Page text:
Abby Hopewell, Doula
What is a Doula anyway?
When I'm asked what I do and I reply "I'm a Doula" I'm often met with a blank or confused expression, followed by "What's a Doula?"
I believe that a Doula looks a little bit different to everybody. I have supported different types of families including first time parents right up to 6th time parents as well as those who have had IVF. Some want an advocate, someone to have their back without judgement. Others want more practical and hands on support because their own support network is small or they don't have one. For some people it can be that they're scared and they would like someone with experience to guide them and help them through this labyrinth they find themselves in.
Fun fact: do you know the difference between a maze and a labyrinth? Sorry David Bowie fans - unlike a maze, a labyrinth is not out to trick you or lead you to a dead end; it's simply a path to follow to the center, but that doesn't mean that sometimes you won't feel a little lost along the way as the path may turn this way and that.
As a hand to hold, a shoulder to cry on and someone to truly listen to you, I can be the safe space you need when sometimes it feels like everyone is telling you what to do. When was the last time you felt listened to? It can be a powerful experience.
As your Doula, I'm there to support you in whatever way you feel is best; my care is tailored to you and your needs.
I can signpost you to evidence based research without telling you what you "should" do; this is your birth.
I support all families and all birthing people. I understand that some families and birthing people face additional pressures, specifically the LGBTQIA+ communities facing discrimination and families facing systemic racism, especially Black families. I aim to always be a safe space for all families; to be their ally, to listen to their individual needs and be their advocate where requested. I am always learning and I am completely open to being contacted if I get something wrong.
I am not a midwife, nor am I a medical professional.
I'm Abby (she/her), a Birth and Postnatal Doula and Babywearing Consultant based in South Yorkshire. I'm a mum of four little people including twins.
In the beginning, I was really interested in early childhood development.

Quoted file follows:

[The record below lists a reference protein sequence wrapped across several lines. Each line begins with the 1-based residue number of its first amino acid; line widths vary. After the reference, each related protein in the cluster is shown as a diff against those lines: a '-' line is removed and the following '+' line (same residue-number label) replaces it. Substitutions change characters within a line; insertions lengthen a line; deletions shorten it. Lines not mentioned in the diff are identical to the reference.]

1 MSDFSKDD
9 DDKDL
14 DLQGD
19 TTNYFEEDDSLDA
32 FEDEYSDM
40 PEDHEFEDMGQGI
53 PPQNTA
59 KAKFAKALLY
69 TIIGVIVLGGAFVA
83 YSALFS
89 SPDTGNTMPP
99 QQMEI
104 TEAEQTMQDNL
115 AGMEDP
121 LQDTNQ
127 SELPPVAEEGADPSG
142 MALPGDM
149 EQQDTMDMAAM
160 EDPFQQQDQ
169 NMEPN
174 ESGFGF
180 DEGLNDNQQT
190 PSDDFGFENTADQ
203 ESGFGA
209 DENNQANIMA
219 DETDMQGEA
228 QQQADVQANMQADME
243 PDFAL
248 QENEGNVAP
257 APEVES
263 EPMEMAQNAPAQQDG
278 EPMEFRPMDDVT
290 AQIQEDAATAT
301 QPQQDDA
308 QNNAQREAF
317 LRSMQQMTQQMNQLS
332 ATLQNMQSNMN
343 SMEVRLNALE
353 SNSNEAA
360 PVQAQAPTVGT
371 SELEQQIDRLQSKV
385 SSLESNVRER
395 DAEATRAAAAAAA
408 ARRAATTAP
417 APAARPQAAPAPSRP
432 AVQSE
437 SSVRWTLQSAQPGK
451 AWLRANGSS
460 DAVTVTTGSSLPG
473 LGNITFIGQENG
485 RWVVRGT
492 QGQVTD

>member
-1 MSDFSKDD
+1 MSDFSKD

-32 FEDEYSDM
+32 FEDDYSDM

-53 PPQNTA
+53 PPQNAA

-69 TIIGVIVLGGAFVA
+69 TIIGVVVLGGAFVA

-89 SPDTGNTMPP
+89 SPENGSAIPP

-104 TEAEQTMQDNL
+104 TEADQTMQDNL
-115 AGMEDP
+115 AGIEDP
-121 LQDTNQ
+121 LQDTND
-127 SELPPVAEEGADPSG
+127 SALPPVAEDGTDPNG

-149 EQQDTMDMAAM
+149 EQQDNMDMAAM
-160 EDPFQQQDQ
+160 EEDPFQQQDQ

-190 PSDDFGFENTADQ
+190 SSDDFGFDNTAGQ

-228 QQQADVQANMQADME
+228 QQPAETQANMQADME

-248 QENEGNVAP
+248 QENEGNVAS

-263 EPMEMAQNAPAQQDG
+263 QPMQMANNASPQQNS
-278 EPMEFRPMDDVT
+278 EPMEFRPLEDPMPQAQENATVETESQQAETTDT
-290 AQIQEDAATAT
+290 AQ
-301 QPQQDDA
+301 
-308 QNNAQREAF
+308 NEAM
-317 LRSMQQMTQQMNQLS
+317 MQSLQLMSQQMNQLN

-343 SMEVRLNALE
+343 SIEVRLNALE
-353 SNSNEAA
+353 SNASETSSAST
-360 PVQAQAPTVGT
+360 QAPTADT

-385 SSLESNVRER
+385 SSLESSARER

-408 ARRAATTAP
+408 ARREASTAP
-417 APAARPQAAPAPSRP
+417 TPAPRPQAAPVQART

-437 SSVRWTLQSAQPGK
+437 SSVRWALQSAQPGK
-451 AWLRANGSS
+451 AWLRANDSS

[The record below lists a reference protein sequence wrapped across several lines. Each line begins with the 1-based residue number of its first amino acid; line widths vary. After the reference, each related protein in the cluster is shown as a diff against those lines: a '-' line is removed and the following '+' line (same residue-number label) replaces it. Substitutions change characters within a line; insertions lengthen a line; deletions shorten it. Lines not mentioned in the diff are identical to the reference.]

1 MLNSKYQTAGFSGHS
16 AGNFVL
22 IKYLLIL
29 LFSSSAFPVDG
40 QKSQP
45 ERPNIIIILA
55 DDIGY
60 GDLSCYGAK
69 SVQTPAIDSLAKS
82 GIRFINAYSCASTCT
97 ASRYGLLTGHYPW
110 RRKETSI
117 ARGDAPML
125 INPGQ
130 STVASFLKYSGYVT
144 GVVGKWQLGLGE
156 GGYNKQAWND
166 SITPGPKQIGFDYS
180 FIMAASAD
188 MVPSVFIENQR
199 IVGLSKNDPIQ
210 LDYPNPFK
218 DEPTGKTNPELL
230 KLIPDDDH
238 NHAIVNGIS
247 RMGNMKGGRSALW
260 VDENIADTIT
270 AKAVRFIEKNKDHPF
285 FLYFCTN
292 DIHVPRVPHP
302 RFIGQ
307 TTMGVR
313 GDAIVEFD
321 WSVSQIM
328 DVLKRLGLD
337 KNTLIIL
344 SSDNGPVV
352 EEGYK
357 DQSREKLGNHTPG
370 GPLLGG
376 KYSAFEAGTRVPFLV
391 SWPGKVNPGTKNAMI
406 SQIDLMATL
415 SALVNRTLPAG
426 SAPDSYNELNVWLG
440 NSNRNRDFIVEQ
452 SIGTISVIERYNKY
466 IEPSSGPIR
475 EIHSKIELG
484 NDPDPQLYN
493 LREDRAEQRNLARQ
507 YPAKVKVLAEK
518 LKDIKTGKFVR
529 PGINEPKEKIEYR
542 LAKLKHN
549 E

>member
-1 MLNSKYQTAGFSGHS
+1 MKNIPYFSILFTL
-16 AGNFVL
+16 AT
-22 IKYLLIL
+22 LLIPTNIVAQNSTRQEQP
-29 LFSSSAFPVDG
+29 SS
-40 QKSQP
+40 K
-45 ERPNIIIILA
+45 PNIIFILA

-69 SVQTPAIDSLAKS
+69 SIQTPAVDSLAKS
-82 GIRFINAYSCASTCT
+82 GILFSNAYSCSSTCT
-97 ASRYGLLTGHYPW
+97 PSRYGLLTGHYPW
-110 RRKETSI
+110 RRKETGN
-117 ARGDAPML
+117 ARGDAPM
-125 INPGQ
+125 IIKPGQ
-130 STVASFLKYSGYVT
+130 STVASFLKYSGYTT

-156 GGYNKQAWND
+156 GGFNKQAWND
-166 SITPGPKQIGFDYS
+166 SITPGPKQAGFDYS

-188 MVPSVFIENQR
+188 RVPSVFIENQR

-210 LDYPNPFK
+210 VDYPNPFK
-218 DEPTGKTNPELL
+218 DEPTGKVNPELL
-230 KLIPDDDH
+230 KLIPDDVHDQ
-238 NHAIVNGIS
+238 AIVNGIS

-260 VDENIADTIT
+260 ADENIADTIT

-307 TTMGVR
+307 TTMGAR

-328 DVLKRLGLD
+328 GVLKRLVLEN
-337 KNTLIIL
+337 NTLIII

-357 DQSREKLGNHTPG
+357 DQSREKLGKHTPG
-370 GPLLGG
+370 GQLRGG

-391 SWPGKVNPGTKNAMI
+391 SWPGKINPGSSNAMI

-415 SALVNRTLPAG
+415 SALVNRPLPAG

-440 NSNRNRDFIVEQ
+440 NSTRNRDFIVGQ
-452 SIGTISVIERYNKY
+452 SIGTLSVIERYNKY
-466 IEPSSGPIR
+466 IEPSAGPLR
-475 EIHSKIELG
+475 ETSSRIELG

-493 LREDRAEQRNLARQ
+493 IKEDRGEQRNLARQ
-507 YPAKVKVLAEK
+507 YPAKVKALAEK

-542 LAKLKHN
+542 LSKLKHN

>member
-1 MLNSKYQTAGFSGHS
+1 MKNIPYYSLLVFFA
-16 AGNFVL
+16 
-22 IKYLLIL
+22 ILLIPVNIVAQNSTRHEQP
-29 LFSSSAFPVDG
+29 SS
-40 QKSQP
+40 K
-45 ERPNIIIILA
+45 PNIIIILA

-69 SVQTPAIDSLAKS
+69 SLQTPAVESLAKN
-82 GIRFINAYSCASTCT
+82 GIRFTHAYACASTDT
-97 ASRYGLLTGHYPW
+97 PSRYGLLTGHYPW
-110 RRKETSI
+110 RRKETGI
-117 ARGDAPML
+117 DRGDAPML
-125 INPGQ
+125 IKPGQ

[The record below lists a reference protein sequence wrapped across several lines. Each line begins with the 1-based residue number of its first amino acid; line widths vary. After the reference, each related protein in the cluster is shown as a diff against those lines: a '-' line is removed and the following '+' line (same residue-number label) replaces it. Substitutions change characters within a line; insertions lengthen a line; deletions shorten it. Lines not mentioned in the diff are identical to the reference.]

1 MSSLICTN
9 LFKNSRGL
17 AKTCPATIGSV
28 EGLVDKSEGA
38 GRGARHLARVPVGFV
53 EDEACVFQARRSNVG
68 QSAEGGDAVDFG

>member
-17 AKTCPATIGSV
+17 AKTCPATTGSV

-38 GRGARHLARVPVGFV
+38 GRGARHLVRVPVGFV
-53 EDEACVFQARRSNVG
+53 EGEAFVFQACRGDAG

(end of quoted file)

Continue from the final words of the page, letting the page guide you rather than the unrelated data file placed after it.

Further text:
As time went on, my focus changed to include the whole family and how
their support network, or lack thereof, can make a big difference to those
early years, especially to mental health.
Whilst pregnant with my second child, I developed antenatal depression and unfortunately this also went on to postnatal depression. This sparked my love for babywearing as it became an invaluable tool, especially as the age gap was only 22 months - it allowed me to care for both of my small children as well as myself. I opened up the sling library when my second child was 9 months old.
Training, certificates and extras
Access Fund Doula for birth support through Doula UK
Biomechanics for Birth
Birth pool available birth clients
Born to Carry; Carrying Advocate and Peer Supporter
Breastfeeding Support Training Foundation Module with ABM
Closing the Bones (a postnatal massage to aid recovery)
L'ecole a Porter; Babywearing Consultant
Mindful Rebozo (for comfort in pregnancy and labour)
Mother Blessing Celebrant
Recognised Birth Doula with Doula UK
Slingababy; Babywearing Consultant
Sophie Messager - Why Postnatal Recovery Matters
3 Step Rewind Method; for birth related trauma
Through the sling library, I came into contact with many families, some who needed more support than they were able to find and it broke my heart and so I went onto train as a Doula, although in many ways, I had always been one.
I'm passionate about mental health and attachment; I feel I can really help families and the community by being there right at the beginning where it all starts by ensuring parents and carers get the support they need.
I am a firm believer in "It takes a village to raise a child" (an African proverb) and I aim to be a small part of that village for others.
"If a doula were a drug, it would be unethical not to use it."